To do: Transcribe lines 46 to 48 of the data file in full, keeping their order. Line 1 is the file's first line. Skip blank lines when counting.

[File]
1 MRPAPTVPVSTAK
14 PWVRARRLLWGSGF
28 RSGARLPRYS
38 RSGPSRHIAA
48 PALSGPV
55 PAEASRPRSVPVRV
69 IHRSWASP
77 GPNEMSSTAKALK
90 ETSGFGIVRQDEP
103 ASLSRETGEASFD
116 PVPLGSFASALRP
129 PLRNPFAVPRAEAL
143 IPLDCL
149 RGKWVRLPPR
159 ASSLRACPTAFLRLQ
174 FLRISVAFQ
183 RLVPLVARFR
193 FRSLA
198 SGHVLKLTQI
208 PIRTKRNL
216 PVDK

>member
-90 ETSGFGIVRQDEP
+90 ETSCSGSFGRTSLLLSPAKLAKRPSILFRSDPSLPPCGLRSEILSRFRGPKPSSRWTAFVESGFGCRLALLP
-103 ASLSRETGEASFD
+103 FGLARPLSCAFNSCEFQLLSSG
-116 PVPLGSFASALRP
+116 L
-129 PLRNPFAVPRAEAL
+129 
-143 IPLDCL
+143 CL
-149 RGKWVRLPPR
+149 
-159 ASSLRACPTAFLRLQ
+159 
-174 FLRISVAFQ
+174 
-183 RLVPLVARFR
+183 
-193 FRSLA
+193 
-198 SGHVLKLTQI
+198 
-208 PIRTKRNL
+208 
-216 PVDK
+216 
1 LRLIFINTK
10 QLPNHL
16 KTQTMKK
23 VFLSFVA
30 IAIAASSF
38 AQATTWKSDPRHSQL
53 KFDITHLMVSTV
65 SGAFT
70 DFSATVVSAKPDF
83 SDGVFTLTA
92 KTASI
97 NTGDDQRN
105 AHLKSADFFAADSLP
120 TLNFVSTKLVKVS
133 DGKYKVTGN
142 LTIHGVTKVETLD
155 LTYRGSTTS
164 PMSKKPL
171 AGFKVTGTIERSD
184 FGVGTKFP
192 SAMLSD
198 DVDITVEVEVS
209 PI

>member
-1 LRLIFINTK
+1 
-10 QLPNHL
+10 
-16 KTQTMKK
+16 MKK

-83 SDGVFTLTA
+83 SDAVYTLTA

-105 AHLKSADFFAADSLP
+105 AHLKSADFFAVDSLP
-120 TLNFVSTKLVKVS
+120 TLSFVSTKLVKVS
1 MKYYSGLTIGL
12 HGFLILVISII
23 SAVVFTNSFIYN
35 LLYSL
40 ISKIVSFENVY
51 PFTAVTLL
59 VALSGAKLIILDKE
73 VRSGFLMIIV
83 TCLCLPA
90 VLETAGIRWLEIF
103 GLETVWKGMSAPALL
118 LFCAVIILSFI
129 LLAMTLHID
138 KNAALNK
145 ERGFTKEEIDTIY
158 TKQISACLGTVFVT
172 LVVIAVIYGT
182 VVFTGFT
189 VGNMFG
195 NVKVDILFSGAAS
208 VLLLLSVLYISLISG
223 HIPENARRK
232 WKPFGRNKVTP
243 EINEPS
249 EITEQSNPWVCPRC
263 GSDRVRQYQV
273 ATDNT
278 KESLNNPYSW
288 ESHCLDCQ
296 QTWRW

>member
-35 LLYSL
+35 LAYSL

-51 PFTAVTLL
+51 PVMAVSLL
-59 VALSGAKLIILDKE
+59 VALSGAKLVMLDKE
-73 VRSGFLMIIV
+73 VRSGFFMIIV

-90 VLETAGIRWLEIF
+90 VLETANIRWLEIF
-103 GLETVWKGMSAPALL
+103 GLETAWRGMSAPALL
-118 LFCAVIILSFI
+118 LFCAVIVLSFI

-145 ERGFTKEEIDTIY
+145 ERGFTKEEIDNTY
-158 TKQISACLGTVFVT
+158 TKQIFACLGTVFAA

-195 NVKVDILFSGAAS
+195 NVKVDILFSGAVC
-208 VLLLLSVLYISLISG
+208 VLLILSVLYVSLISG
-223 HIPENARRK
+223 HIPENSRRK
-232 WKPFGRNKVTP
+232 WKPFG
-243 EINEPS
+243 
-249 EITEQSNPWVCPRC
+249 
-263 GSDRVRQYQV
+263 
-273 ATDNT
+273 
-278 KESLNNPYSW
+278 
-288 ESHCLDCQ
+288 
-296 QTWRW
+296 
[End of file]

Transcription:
+208 
-216 PVDK
+216 